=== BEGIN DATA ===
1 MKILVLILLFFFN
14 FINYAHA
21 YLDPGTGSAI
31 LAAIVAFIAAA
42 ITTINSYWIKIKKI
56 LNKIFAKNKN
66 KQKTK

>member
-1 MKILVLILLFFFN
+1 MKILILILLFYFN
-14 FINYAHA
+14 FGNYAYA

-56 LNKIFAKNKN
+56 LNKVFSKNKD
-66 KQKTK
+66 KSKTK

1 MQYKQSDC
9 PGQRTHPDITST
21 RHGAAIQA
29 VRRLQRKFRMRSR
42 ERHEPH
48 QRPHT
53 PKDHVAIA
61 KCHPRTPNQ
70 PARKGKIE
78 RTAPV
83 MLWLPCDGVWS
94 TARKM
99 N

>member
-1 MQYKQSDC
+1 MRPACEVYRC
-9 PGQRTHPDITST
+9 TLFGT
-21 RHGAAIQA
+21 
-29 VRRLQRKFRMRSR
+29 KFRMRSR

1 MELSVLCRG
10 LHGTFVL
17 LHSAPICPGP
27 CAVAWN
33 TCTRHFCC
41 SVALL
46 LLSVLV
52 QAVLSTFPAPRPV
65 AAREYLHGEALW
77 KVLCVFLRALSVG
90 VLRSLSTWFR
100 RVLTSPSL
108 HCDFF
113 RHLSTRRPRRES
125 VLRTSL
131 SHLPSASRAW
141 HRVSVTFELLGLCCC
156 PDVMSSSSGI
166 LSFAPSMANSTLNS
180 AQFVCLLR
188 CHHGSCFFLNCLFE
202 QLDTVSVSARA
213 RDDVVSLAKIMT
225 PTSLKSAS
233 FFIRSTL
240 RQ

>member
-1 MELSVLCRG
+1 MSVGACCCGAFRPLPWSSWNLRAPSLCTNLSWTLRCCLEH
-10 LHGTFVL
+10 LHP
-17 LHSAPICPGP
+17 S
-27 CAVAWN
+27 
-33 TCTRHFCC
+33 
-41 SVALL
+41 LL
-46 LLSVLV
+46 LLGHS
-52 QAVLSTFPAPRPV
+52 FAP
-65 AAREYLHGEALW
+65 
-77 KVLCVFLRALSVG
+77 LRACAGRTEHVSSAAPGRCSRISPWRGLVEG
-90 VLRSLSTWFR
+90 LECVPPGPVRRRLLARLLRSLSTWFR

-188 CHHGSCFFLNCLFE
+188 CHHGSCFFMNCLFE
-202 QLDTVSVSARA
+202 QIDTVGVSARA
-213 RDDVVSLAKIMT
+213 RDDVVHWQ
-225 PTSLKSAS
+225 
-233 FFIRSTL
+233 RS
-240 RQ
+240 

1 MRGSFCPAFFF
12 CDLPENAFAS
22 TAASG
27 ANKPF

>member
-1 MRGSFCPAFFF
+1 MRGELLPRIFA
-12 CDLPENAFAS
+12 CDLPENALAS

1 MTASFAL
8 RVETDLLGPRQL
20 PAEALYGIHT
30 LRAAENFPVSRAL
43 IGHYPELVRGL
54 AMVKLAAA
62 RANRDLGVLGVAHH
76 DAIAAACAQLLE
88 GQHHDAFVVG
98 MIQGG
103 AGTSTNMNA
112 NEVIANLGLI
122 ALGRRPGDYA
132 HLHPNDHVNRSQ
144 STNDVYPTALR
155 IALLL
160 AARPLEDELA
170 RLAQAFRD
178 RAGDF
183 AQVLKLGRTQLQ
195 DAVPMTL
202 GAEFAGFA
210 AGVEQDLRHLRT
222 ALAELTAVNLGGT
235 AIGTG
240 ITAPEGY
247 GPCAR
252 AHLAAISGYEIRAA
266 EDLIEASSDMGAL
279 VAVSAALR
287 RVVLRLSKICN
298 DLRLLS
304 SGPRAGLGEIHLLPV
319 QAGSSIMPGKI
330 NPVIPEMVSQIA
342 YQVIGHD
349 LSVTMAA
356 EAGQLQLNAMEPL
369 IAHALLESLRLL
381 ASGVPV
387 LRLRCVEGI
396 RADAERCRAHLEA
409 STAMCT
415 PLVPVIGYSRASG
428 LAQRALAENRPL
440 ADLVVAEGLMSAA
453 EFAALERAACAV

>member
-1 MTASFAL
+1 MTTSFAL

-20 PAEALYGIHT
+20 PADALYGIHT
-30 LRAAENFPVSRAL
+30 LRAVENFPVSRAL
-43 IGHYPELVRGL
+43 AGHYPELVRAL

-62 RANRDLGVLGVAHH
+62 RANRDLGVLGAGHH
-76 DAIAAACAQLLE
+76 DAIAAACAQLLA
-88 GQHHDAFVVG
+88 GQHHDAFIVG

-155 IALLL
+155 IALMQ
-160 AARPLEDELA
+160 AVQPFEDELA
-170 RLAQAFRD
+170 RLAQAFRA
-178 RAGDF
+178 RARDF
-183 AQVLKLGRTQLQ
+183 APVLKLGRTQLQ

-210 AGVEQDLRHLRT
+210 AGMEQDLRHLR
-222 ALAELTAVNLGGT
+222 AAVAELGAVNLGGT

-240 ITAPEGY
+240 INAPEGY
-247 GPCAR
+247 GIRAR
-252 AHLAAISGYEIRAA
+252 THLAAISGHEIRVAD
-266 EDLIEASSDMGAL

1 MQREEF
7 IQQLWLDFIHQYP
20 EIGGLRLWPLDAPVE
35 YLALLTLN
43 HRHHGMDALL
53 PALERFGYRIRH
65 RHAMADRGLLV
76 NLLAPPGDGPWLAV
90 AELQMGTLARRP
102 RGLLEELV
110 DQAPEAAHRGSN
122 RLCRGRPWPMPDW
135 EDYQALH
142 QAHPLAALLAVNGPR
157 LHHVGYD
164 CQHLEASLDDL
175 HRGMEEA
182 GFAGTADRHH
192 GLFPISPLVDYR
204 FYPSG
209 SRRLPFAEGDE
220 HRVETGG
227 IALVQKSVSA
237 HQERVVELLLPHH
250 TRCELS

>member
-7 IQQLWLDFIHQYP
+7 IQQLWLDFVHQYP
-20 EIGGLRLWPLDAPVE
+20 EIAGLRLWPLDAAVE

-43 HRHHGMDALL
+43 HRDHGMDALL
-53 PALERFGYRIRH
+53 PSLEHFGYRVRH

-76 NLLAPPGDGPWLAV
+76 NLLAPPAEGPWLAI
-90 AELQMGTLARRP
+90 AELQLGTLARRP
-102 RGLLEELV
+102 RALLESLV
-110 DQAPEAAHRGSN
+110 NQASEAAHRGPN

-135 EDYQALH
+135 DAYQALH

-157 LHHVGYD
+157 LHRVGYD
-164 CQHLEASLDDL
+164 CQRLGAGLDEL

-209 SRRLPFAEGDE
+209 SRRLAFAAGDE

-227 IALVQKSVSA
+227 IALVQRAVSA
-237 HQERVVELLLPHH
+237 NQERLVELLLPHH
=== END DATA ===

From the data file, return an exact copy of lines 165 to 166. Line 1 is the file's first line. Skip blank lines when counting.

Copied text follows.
-62 RANRDLGVLGVAHH
+62 RANRDLGVLGAGHH